The Lund University trial built on other studies using Probi’s Defendum proprietary probiotic blend, but here the key difference was a population highly prone to catching the common cold – the world’s most common infectious disease.
Adults typically average 1-3 colds per year, children 4-6 – here the sample of about 900 otherwise healthy 18-70-year-old Germans had caught at least four physician-validated colds in a 12-month period before each of the three winter seasons of the trial.
Two equal-sized groups were given either Probi Defendum (1 billion colony forming units (CFU)) or placebo once daily for 12 winter weeks in the double blind randomised, placebo-controlled trial.
The Lund University researchers were primarily interested to know if the Defendum blend reduced the severity of the colds among the cold-prone but it was the secondary target – the incidence of colds that was supported by the data.
Over the 3-month winter period the Defendum group reported an average of 1.24 colds versus 1.36 colds in the placebo group.
Among those reporting at least one cold, only 20.8% then caught another cold in the probiotic group, compared to 29.8% in the placebo group.
The researchers said probiotic intake “reduced the frequency of recurrent cold infections and resulted in a significantly lower mean number of colds in the participants with colds”.
Participants were determined to be cold-free if they demonstrated no symptoms for two consecutive days. Symptoms included nasal discharge (runny nose); nasal obstruction (plugged or congested nose); sneezing, or sore (scratchy) throat.
The hunt for mechanisms of action
The Probi-funded study, designed by Berlin-based contract research organisation (CRO) analyze&realize, and published in the Journal of Nutrition, sought to demonstrate mechanisms of action via analysis but this endpoint was not validated after scrutiny of immune system biomarkers like IFN-γ, TNF-α, fractalkine, IP-10, TRAIL, IFN-α2a and IL-2Rα.
“The probiotic benefit against infectious diseases can be supported by various mechanisms, either direct, such as competitive exclusion of the infectious agent from mucosal sites, or indirect, such as modulation of the immune response to the infection,” they wrote.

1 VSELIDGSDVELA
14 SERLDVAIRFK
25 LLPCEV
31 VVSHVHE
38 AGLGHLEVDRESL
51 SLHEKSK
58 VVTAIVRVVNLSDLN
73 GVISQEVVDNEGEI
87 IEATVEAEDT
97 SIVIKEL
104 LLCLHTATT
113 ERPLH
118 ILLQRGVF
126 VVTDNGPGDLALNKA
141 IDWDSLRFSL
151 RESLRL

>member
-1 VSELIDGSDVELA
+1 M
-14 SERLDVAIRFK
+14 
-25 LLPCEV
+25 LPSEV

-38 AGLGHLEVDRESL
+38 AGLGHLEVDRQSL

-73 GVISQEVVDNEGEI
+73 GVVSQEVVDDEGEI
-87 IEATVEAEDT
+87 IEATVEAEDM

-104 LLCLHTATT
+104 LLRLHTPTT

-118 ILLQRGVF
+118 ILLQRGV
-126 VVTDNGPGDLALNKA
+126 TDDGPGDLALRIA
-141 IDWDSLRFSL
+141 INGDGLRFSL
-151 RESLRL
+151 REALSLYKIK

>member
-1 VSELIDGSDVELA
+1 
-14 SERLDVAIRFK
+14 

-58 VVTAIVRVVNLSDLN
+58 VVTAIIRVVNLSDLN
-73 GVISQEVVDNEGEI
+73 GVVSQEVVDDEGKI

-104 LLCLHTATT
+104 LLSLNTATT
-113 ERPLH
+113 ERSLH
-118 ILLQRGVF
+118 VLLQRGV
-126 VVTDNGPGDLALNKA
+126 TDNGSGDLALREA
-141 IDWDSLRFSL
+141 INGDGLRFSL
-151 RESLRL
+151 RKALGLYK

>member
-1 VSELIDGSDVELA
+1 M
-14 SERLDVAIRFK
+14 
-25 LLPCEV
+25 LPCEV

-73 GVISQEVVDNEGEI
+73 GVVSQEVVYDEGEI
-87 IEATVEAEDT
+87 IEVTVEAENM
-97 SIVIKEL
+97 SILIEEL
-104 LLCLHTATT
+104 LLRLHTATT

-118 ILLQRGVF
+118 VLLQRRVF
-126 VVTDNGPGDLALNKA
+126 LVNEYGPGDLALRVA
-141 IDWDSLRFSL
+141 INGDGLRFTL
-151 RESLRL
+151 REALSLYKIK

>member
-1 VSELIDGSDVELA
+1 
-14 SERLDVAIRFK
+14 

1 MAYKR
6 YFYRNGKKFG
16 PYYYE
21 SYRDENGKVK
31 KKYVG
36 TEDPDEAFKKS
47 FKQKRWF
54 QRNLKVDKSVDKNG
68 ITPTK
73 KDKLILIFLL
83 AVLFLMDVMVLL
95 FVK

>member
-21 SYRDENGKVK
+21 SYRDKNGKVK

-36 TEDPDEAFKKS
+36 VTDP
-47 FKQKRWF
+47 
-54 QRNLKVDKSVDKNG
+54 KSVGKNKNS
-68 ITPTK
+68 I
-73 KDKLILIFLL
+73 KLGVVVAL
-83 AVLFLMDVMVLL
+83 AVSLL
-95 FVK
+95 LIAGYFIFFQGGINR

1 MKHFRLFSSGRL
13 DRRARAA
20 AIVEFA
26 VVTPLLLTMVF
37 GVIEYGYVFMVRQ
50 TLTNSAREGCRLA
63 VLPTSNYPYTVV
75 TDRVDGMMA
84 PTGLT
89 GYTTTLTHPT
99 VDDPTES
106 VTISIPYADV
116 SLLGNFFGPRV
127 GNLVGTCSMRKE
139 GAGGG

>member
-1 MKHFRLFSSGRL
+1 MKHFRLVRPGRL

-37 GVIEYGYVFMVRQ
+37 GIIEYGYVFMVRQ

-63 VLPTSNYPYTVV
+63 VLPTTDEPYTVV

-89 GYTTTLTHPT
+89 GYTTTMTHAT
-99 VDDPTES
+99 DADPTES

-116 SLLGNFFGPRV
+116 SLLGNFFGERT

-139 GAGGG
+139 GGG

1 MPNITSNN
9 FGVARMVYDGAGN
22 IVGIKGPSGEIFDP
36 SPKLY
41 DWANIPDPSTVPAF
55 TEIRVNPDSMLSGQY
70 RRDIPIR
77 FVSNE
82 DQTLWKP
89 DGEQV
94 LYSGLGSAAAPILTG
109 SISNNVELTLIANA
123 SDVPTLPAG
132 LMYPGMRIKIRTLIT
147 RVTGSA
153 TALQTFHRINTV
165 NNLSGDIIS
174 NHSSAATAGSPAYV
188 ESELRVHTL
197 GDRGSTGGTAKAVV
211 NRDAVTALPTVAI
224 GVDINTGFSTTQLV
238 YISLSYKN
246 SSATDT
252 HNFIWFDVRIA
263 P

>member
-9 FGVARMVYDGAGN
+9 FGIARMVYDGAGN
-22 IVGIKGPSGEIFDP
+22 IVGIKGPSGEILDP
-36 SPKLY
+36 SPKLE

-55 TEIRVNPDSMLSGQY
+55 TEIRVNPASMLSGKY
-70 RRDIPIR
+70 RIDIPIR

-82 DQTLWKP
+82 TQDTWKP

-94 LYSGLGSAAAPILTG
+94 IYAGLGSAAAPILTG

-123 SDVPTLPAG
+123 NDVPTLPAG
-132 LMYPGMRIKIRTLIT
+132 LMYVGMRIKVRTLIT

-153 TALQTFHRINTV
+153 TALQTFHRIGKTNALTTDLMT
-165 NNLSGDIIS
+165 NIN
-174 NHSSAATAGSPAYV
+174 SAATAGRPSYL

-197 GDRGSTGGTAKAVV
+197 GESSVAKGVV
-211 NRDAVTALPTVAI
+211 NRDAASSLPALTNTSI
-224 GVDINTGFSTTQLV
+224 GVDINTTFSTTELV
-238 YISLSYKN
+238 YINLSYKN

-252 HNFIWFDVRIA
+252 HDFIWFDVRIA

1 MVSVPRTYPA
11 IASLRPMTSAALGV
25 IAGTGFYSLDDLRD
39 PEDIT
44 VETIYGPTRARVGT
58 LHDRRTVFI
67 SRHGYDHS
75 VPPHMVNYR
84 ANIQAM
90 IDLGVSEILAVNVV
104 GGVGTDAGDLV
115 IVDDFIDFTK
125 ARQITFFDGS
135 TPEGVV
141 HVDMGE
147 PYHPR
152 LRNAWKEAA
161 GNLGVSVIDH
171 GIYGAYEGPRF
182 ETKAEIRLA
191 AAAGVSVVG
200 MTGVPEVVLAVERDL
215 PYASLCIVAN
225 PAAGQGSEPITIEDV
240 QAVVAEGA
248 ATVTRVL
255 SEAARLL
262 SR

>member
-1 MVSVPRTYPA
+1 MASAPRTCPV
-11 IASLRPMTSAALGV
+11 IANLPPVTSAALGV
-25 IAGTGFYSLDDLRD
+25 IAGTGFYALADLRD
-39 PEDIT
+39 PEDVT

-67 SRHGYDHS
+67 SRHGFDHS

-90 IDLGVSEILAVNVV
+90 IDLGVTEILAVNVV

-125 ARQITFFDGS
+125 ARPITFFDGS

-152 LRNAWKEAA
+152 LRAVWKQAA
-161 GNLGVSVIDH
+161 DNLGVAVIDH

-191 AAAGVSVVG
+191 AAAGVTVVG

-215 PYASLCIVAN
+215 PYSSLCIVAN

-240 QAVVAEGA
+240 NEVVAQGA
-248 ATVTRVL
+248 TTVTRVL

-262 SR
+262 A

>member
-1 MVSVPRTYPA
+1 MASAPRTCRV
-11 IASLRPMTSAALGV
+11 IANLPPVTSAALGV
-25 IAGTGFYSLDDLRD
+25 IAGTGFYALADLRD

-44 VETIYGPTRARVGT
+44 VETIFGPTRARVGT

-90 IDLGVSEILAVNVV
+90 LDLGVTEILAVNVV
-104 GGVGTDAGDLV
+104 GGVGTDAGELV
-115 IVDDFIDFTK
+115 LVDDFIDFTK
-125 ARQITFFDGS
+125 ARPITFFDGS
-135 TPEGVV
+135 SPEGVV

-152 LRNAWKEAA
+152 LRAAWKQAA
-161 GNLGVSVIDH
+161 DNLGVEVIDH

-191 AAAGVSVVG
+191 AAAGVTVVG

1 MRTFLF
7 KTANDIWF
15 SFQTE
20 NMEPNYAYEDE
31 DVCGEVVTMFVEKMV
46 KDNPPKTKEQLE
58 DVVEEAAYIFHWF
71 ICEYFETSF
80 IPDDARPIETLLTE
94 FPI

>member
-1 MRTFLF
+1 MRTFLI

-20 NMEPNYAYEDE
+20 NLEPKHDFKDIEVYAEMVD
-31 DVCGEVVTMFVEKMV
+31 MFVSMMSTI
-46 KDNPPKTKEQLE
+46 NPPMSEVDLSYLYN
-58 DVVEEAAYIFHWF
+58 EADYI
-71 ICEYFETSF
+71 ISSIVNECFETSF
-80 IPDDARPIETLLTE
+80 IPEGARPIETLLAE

Changes in IFN-γ and fractalkine levels led the researchers to speculate about, “a trend in the probiotic group for proinflammatory priming of the immune system by fractalkine and a balancing effect of this activity from IFN-γ.”
These shifts only occurred after a full 12 weeks of probiotic supplementation, and not after two weeks.
“However, the exact mechanism underlying the probiotic efficacy and the understanding of what parameters may impact this remain to be untangled.”
Grounds for variation
Referencing the body of work linking probiotic strains with upper respiratory tract infections *URTIs) like common colds, they noted, “there are variations among strains with regard to their immunomodulatory capacity and that there are aspects, such as the dose and the length of intervention, that may impact the results. Moreover, seasonal factors may also undermine the interpretation of the data obtained.”
A 2014 meta-analysis of 20 studies linking probiotics and common colds found that, “with the addition of live lactobacilli and bifidobacteria to your diet, the duration of upper respiratory tract infections (e.g. colds) could be shortened.”
There are around 200 viruses and rhinoviruses responsible for causing common colds, for which no universal vaccine exists.
Source: The Journal of Nutrition
Irini Lazou Ahren, Magnus Hillman, Elisabet Arvidsson Nordstrom, Niklas Larsson, Titti Martinsson Niskanen
‘Fewer Community-Acquired Colds with Daily Consumption of Lactiplantibacillus plantarum HEAL9 and Lacticaseibacillus paracasei 8700:2. A Randomized, Placebo-Controlled Clinical Trial’